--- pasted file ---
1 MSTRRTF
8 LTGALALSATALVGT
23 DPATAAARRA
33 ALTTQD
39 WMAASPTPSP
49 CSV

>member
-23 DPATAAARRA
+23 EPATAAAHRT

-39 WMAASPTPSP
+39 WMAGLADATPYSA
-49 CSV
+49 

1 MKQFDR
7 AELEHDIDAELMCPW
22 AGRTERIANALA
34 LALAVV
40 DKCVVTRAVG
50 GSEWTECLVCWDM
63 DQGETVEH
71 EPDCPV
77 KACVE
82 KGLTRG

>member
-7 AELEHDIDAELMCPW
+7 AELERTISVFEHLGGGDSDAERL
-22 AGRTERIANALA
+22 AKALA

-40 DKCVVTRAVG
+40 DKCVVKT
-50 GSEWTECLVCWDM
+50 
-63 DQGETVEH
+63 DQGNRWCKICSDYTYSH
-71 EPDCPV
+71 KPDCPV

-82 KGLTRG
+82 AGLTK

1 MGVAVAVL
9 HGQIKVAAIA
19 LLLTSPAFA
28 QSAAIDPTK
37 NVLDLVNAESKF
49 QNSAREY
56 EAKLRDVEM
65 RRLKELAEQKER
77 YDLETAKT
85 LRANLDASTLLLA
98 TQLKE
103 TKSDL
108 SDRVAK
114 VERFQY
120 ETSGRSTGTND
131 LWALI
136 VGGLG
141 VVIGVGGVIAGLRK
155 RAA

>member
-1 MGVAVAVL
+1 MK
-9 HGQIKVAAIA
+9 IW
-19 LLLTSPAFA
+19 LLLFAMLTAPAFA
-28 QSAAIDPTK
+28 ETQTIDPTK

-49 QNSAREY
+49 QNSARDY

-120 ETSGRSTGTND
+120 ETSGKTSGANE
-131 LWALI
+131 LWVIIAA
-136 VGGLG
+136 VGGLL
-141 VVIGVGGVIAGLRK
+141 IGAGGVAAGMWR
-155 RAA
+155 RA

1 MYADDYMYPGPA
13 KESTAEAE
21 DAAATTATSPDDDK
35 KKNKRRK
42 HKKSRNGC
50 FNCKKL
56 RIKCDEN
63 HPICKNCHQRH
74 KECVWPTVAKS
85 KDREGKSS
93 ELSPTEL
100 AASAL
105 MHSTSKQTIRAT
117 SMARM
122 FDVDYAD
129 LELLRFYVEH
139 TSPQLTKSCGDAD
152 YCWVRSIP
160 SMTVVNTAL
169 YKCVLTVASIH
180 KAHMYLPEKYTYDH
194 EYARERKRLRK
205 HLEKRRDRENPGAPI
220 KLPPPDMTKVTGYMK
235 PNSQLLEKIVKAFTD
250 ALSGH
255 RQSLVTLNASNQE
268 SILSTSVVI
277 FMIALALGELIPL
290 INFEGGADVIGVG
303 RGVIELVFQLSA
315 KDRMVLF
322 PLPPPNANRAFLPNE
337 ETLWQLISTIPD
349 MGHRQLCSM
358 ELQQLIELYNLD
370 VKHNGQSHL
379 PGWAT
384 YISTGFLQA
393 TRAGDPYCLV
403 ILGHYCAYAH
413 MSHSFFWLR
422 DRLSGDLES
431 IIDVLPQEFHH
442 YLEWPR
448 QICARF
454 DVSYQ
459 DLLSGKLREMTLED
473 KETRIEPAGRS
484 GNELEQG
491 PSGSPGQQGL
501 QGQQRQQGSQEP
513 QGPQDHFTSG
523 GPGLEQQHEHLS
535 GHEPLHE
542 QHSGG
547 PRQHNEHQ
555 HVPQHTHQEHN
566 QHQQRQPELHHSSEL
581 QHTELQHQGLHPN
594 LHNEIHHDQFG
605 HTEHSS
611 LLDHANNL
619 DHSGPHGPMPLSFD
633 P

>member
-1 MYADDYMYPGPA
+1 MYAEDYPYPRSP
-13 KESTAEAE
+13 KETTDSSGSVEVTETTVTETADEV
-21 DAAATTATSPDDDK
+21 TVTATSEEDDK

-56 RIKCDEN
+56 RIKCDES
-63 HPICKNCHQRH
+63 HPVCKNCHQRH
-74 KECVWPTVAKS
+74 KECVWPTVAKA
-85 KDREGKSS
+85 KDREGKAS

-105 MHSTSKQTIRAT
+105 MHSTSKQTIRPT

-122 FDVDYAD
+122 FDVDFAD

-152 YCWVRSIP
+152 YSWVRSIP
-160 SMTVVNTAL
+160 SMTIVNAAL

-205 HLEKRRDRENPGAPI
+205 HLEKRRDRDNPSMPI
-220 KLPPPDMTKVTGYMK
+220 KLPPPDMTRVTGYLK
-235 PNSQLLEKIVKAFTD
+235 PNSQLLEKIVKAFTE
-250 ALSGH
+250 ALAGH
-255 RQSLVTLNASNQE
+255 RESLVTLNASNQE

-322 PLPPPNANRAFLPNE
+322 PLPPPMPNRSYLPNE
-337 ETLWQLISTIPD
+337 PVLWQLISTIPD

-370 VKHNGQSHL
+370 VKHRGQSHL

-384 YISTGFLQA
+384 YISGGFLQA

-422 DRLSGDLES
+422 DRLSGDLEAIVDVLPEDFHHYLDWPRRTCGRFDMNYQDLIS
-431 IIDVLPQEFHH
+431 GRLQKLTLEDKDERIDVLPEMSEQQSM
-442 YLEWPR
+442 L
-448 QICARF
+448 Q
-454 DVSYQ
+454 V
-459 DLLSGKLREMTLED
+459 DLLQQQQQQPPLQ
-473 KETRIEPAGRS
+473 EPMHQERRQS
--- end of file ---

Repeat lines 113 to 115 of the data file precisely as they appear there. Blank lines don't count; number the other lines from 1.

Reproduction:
349 MGHRQLCSM
358 ELQQLIELYNLD
370 VKHNGQSHL